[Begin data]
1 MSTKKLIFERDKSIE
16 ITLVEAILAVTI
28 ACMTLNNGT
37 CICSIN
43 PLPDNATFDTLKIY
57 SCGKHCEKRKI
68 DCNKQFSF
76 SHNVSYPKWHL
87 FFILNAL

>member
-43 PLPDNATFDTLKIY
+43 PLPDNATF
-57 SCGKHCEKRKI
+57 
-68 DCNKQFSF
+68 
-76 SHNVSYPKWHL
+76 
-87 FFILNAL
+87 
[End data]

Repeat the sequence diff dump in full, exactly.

1 MSTKKLIFERDKSIE
16 ITLVEAILAVTI
28 ACMTLNNGT
37 CICSIN
43 PLPDNATFDTLKIY
57 SCGKHCEKRKI
68 DCNKQFSF
76 SHNVSYPKWHL
87 FFILNAL

>member
-43 PLPDNATFDTLKIY
+43 PLPDNATF
-57 SCGKHCEKRKI
+57 
-68 DCNKQFSF
+68 
-76 SHNVSYPKWHL
+76 
-87 FFILNAL
+87 